Urban emergency rooms in the United States tend to see high rates of undiagnosed hepatitis C virus (HCV), according to new findings published in the Annals of Emergency Medicine. As a result, experts argue that safety-net providers could be an important part of stemming the spread of HCV, UPI reports.

Today, hep C affects an estimated 3 million people in the United States. Public health officials posit that up to three-quarters of people living with the liver disease are unaware of their status, which is why health departments across the country are looking for new ways to find HCV-positive people and connect them to care.

Hospital ERs could be the perfect place to look. For the study, researchers in California analyzed patient data on 26,639 adults who were admitted to the emergency room at Highland Hospital in Oakland over a six-month period.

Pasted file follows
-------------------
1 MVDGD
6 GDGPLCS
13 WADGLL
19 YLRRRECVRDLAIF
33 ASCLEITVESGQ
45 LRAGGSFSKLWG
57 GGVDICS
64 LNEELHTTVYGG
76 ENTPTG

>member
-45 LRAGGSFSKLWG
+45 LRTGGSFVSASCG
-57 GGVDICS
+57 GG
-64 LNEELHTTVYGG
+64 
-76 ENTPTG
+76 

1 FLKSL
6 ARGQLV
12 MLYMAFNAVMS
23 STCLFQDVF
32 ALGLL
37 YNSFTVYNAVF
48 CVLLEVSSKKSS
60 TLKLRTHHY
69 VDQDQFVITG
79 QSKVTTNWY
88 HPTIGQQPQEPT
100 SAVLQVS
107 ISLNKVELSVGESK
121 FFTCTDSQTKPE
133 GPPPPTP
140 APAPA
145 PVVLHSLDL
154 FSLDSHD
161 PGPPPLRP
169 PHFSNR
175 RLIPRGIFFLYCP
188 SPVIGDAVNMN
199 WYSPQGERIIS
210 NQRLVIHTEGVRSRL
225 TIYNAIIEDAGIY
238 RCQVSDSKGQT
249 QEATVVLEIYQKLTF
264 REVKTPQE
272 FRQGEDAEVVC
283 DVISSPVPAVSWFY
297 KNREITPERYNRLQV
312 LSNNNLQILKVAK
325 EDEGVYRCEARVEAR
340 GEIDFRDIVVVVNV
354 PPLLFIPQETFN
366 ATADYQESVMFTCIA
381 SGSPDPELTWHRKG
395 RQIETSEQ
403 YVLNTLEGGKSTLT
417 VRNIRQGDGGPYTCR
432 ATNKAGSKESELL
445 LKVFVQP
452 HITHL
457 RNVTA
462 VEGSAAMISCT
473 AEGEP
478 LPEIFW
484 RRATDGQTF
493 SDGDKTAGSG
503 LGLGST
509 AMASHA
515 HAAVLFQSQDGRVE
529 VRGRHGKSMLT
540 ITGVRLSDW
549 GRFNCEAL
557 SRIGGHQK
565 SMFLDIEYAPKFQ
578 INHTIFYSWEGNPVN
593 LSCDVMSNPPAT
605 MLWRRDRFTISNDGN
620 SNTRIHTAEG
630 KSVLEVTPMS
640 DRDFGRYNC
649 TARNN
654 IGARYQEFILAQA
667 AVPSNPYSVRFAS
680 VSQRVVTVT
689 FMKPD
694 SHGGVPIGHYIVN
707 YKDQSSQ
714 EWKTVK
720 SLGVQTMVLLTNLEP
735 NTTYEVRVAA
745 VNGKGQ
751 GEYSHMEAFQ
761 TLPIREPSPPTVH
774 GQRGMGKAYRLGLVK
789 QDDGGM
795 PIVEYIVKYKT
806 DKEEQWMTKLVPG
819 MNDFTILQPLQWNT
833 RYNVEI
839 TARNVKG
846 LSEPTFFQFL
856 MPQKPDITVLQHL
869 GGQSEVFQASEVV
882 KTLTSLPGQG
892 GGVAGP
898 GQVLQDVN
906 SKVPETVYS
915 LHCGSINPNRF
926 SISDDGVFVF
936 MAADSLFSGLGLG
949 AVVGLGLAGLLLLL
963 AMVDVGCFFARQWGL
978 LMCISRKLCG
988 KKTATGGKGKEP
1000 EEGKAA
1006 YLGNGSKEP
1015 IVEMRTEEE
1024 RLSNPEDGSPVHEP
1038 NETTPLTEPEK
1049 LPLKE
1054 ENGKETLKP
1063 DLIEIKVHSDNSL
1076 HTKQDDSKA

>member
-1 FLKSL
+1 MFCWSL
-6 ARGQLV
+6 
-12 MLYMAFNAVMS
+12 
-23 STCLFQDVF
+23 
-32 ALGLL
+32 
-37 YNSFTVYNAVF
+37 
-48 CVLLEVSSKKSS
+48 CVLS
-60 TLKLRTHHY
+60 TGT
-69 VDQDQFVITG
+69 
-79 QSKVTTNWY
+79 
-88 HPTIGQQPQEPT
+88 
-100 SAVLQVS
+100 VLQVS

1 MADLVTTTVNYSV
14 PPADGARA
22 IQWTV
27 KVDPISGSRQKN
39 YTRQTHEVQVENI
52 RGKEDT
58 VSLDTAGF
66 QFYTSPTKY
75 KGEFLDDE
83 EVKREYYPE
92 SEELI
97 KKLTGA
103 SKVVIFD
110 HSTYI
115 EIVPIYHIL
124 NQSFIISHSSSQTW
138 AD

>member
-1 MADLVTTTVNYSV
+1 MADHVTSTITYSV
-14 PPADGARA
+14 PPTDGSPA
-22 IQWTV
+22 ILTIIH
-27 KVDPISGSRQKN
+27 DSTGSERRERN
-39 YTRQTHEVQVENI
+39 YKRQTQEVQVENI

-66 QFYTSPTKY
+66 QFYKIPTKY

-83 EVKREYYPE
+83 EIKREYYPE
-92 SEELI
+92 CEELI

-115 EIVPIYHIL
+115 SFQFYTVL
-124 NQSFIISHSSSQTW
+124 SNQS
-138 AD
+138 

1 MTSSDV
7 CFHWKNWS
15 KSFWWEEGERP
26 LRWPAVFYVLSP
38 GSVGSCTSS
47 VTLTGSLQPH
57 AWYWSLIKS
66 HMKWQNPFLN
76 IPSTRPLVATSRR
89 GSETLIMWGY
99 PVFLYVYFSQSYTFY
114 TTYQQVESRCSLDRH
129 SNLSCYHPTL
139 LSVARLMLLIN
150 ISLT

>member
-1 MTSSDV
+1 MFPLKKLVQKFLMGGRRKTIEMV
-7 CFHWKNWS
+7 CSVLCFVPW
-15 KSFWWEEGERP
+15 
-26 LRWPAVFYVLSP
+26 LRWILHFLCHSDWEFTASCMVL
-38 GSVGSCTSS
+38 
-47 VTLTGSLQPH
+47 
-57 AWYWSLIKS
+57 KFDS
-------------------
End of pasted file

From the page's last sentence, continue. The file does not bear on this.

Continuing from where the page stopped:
Of those people, doctors selected 2,581 to get tested for hep C, either because they were baby boomers (folks born between 1945 and 1965) or had reported ever injecting drugs—two of the highest-risk groups for HCV in the United States.

In that testing group, researchers found 10.3 percent of patients tested positive for hep C, 70 percent of which were determined to have developed a chronic HCV infection. In line with national estimates, researchers said just 24 percent of those HCV-positive patients were aware they had the virus before they got tested at the hospital.

“We have a better than even chance of reaching many of the 3 million people who are infected, since they tend to be heavy emergency department users already,” said Douglas White, MD, a researcher and ER physician at Highland. “It gives us a chance to connect these people to ongoing care at HCV clinics or elsewhere in the health care system.”